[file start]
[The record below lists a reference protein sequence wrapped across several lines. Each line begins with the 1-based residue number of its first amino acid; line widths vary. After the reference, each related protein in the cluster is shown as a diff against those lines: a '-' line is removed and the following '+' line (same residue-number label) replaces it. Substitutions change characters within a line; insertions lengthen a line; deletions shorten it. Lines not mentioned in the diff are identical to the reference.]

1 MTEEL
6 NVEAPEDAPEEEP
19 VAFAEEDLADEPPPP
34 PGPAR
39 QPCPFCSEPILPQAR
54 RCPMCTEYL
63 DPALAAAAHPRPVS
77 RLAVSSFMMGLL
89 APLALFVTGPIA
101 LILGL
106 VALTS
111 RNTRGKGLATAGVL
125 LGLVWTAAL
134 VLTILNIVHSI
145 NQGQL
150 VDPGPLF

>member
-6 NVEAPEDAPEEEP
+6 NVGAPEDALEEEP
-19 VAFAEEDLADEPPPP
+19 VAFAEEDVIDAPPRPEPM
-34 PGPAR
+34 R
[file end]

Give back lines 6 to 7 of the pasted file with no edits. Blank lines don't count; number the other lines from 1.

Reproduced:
39 QPCPFCSEPILPQAR
54 RCPMCTEYL